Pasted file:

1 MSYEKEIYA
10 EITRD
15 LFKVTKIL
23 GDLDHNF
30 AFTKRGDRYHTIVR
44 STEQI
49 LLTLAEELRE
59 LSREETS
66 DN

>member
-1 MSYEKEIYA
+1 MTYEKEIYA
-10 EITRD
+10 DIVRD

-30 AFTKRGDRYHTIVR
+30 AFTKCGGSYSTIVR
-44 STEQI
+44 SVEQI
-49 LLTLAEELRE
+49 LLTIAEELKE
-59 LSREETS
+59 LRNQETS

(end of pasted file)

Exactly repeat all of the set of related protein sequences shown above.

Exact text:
1 MSYEKEIYA
10 EITRD
15 LFKVTKIL
23 GDLDHNF
30 AFTKRGDRYHTIVR
44 STEQI
49 LLTLAEELRE
59 LSREETS
66 DN

>member
-1 MSYEKEIYA
+1 MTYEKEIYA
-10 EITRD
+10 DIVRD

-30 AFTKRGDRYHTIVR
+30 AFTKCGGSYSTIVR
-44 STEQI
+44 SVEQI
-49 LLTLAEELRE
+49 LLTIAEELKE
-59 LSREETS
+59 LRNQETS